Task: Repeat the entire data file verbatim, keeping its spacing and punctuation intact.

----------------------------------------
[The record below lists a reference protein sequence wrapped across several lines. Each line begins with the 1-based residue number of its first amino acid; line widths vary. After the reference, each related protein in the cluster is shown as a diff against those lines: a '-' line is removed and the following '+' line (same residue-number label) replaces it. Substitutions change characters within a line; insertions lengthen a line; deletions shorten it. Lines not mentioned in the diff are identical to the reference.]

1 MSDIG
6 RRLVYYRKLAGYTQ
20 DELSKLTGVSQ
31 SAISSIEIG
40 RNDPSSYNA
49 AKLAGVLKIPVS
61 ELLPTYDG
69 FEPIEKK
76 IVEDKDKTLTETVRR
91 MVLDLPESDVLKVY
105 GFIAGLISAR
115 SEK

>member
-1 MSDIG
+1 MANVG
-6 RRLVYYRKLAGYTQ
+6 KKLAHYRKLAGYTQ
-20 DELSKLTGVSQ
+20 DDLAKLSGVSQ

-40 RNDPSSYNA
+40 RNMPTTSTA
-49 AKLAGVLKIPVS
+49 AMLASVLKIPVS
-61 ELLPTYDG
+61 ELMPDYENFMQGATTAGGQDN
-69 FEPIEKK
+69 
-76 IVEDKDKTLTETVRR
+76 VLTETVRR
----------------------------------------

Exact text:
[The record below lists a reference protein sequence wrapped across several lines. Each line begins with the 1-based residue number of its first amino acid; line widths vary. After the reference, each related protein in the cluster is shown as a diff against those lines: a '-' line is removed and the following '+' line (same residue-number label) replaces it. Substitutions change characters within a line; insertions lengthen a line; deletions shorten it. Lines not mentioned in the diff are identical to the reference.]

1 MSDIG
6 RRLVYYRKLAGYTQ
20 DELSKLTGVSQ
31 SAISSIEIG
40 RNDPSSYNA
49 AKLAGVLKIPVS
61 ELLPTYDG
69 FEPIEKK
76 IVEDKDKTLTETVRR
91 MVLDLPESDVLKVY
105 GFIAGLISAR
115 SEK

>member
-1 MSDIG
+1 MANVG
-6 RRLVYYRKLAGYTQ
+6 KKLAHYRKLAGYTQ
-20 DELSKLTGVSQ
+20 DDLAKLSGVSQ

-40 RNDPSSYNA
+40 RNMPTTSTA
-49 AKLAGVLKIPVS
+49 AMLASVLKIPVS
-61 ELLPTYDG
+61 ELMPDYENFMQGATTAGGQDN
-69 FEPIEKK
+69 
-76 IVEDKDKTLTETVRR
+76 VLTETVRR